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Throughout my life, I have always had to go the extra mile to make sure others know about the faith I practice easing their fears of the ‘unknown’. Being born and raised as a Sikh in America, I have had the fortune of growing up in a diverse town in New Jersey, but I have still felt the glares and the confused looks when I walk past others. The reality is that Sikhs have been in America for over 125 years, first arriving in 1899. A misconception that I have noticed is that there is a belief that the terrorist attacks that occurred on September 11, 2001 ended up negatively affecting the Sikh community in America. While that is true, we cannot forget about our history in this country. The first recorded attack against the Sikh Community in America was in 1907 in Bellingham, Washington. The attack and riots were led by a mob of 400-500 members of the Asiatic Exclusion League that targeted Sikh lumber workers, throwing them onto the streets, beating them, and stealing their money. Since arriving in America, Sikhs have always been the subject of hate and violence for the way they express their faith.

Luckily, today is a much better situation for Sikh Americans but it doesn’t come without obstacles. Since the election of President Donald Trump in 2016, a politics of hate has been allowed to flourish. Some will disagree, but I have noticed a direct correlation with the outcome of the 2016 Presidential campaign and the increase in the number of minorities (Sikhs included) being targeted by hate and violence.

I was raised by two extremely loving and caring parents that did their best to inculcate me with Sikh principles and history as well as basic principles that make a good American citizen. I have always been passionate about engaging and speaking with people in my community as well as everywhere else I go. This summer, I attended the first ever Sikh Professionals Conference hosted by NASMDA in Toronto, Canada. My interest in attending this event was mainly to network but also attend a panel on diversity in politics that featured MPP Gurratan Singh, MPP Prabhmeet Sarkaria, MP Ruby Sahota, and NJ Attorney General Gurbir Grewal. This was my first time meeting every single panelist in person although I have been following them on social media for quite some time. I got the chance to meet the Attorney General for the first time, and it turned out he already knew me! After spending some time with the Attorney General Grewal he suggested we set a meeting up back in Trenton, NJ.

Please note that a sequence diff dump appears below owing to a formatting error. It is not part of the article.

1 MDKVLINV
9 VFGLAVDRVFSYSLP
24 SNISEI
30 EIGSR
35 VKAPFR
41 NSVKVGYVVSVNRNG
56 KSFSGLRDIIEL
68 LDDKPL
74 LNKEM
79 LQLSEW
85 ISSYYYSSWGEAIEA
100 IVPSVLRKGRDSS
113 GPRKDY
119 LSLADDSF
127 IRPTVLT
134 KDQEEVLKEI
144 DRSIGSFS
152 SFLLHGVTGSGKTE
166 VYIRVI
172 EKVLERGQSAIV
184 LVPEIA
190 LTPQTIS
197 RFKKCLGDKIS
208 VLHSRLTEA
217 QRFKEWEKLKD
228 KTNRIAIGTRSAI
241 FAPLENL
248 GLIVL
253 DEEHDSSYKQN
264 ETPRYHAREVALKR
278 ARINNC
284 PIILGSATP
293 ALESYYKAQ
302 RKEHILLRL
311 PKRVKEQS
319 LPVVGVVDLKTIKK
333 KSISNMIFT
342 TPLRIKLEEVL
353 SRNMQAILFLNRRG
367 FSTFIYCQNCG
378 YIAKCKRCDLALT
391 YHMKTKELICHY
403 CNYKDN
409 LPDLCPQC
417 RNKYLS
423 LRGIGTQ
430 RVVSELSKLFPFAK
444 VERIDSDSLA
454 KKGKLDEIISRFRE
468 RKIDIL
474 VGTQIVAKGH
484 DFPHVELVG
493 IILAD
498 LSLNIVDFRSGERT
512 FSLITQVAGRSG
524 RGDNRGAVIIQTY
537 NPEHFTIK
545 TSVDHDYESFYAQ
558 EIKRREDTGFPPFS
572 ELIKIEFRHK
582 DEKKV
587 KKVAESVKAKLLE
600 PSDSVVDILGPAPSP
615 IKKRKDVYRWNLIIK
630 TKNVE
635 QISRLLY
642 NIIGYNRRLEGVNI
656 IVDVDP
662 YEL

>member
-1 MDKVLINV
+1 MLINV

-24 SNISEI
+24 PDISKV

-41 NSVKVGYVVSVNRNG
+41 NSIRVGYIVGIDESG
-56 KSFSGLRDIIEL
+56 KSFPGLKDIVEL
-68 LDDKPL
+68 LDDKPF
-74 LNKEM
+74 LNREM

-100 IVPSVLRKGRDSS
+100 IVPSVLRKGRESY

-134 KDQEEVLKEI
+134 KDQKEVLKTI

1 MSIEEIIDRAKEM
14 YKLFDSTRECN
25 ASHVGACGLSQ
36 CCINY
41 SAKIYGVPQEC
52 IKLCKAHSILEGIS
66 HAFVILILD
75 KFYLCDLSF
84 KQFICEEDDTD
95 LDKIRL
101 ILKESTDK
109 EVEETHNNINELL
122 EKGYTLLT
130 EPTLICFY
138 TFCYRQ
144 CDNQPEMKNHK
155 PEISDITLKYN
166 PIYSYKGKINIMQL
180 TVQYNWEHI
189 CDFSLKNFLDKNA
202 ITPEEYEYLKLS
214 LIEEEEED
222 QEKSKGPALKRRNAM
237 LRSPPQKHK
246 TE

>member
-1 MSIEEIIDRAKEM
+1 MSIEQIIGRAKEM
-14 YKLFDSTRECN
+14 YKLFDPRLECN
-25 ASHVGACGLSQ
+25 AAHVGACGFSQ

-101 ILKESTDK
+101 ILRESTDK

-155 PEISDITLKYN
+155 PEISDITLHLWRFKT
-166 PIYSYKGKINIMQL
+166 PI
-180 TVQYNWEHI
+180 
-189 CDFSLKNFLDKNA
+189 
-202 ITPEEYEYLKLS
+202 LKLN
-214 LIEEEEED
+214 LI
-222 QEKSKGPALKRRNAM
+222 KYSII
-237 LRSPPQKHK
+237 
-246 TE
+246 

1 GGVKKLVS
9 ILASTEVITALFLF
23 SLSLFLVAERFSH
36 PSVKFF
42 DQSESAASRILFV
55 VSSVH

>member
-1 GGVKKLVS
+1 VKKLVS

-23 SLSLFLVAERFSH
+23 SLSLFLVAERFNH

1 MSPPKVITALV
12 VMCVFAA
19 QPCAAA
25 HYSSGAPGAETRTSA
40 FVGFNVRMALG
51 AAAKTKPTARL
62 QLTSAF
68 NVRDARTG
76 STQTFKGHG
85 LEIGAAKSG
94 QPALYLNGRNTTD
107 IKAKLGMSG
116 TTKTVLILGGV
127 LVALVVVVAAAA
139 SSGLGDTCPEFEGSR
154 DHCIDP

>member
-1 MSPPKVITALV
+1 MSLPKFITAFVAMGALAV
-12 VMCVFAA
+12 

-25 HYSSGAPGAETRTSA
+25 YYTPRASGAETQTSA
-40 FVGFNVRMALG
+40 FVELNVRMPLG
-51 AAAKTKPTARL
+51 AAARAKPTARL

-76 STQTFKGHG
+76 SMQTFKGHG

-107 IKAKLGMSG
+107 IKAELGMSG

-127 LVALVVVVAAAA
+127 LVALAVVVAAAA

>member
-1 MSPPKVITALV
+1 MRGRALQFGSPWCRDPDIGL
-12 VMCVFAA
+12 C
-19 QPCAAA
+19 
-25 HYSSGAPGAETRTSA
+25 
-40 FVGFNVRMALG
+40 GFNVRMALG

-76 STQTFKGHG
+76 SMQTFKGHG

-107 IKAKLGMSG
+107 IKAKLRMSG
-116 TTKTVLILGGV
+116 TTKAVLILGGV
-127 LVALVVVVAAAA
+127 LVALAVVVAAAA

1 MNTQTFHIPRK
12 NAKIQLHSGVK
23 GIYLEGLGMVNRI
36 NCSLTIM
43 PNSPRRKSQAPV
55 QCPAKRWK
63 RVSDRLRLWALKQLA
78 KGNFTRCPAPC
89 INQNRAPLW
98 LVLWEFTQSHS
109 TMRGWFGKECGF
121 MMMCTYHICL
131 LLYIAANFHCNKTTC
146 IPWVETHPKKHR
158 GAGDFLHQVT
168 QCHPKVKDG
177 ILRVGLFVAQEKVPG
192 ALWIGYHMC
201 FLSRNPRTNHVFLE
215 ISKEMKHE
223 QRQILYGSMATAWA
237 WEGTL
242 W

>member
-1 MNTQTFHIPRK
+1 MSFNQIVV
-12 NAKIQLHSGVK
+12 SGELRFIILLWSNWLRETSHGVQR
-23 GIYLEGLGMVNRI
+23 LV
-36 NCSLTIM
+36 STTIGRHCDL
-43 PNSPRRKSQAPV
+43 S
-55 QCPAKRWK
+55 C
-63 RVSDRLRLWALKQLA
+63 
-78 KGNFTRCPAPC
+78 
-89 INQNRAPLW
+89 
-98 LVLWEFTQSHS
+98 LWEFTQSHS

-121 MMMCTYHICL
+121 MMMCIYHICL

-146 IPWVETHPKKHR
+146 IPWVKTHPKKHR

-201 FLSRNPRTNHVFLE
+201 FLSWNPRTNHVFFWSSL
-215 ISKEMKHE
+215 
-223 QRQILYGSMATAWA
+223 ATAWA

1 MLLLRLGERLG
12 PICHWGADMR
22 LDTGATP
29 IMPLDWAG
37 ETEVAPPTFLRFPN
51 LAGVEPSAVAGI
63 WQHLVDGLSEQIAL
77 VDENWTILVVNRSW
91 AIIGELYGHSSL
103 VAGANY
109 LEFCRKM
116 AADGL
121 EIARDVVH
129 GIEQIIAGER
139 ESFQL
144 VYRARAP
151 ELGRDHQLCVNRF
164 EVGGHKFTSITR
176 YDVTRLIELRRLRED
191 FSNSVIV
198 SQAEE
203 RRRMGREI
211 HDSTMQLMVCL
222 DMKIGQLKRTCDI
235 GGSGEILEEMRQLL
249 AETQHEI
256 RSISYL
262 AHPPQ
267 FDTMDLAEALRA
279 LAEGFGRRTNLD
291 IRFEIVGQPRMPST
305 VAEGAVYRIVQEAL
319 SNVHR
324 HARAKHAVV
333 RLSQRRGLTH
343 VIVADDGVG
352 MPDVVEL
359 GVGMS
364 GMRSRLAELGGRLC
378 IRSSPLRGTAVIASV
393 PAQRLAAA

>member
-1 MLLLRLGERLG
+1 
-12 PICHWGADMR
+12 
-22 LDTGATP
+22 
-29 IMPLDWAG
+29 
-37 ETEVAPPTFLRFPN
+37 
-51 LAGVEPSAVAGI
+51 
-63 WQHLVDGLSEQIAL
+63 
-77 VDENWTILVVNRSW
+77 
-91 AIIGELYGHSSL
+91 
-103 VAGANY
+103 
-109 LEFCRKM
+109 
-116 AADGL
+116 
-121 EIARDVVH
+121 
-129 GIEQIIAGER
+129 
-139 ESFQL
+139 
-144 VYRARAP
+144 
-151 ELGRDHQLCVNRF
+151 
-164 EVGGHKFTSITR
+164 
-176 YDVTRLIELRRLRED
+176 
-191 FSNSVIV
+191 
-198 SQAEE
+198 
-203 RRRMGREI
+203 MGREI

In early August, I drove down to New Jersey State Police Headquarters where the Attorney General had some meetings to take care of, so he told me to meet him there. It just so happened, the AG had a meeting with Colonel Pat Callahan of NJ State Police. The AG invited me to this meeting and this is where I met the Colonel for the first time after hearing so much about him through social media. After the meeting concluded, I got to spend some time with the Colonel I realized that we had a lot in common – we both are committed to creating an environment in New Jersey where everyone no matter their background, race, gender, religion, etc. feel safe and can be proud to call the Garden State their home.

I would be remiss if I didn’t give credit and my thanks to Attorney General Gurbir Grewal who connected me with Colonel Callahan. Since that first meeting, the Colonel assured me that we would be working together in the future. Earlier this month, I went back to State Police Headquarters in Trenton to work on a project that I thought would have a very positive impact in the state. The Colonel and I created a video which addresses the Kirpan – Sikh Article of faith (ceremonial sword of varying lengths) and raises awareness of the faith as well. My motivation for making this project come to life was the fact that I am an Amritdhari (formally initiated Sikh) and I wanted to make sure others like me didn’t get questioned or hassled for wearing their Kirpans. The project turned out to be a success and so far it’s reaching our targeted audience – law enforcement and the general public in New Jersey.

Just today, my dad was in Trenton and ended up speaking to a police officer parked near him. My dad brought up the video and the officer replied, “oh yeah the kid and the kirpan?” My dad replied, “that’s my son!” Upon which the officer smiled and shook my dad’s hand.

Hearing this from my dad gave me more assurance that my initiative with Colonel Callahan was a success. I cannot thank Colonel Callahan enough for his compassion, empathy, and vision. This project is just the beginning of a very fruitful partnership with the State Police of New Jersey!

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